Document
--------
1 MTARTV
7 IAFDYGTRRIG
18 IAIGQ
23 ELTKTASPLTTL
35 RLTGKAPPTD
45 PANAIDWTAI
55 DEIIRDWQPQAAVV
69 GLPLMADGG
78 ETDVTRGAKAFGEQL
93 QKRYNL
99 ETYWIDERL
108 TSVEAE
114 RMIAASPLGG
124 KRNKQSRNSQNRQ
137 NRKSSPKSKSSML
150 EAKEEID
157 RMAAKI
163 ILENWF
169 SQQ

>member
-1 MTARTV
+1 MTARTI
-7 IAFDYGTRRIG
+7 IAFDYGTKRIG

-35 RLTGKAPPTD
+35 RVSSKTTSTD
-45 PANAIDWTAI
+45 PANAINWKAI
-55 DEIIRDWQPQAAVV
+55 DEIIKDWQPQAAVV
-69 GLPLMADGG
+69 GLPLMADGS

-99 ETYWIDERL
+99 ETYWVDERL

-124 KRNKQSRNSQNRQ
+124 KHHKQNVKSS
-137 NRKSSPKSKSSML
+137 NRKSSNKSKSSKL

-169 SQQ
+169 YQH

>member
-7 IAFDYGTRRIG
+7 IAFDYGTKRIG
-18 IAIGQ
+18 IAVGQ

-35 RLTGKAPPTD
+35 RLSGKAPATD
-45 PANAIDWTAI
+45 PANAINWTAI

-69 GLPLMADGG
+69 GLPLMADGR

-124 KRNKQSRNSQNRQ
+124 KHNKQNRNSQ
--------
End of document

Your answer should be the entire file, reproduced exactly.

1 MTARTV
7 IAFDYGTRRIG
18 IAIGQ
23 ELTKTASPLTTL
35 RLTGKAPPTD
45 PANAIDWTAI
55 DEIIRDWQPQAAVV
69 GLPLMADGG
78 ETDVTRGAKAFGEQL
93 QKRYNL
99 ETYWIDERL
108 TSVEAE
114 RMIAASPLGG
124 KRNKQSRNSQNRQ
137 NRKSSPKSKSSML
150 EAKEEID
157 RMAAKI
163 ILENWF
169 SQQ

>member
-1 MTARTV
+1 MTARTI
-7 IAFDYGTRRIG
+7 IAFDYGTKRIG

-35 RLTGKAPPTD
+35 RVSSKTTSTD
-45 PANAIDWTAI
+45 PANAINWKAI
-55 DEIIRDWQPQAAVV
+55 DEIIKDWQPQAAVV
-69 GLPLMADGG
+69 GLPLMADGS

-99 ETYWIDERL
+99 ETYWVDERL

-124 KRNKQSRNSQNRQ
+124 KHHKQNVKSS
-137 NRKSSPKSKSSML
+137 NRKSSNKSKSSKL

-169 SQQ
+169 YQH

>member
-7 IAFDYGTRRIG
+7 IAFDYGTKRIG
-18 IAIGQ
+18 IAVGQ

-35 RLTGKAPPTD
+35 RLSGKAPATD
-45 PANAIDWTAI
+45 PANAINWTAI

-69 GLPLMADGG
+69 GLPLMADGR

-124 KRNKQSRNSQNRQ
+124 KHNKQNRNSQ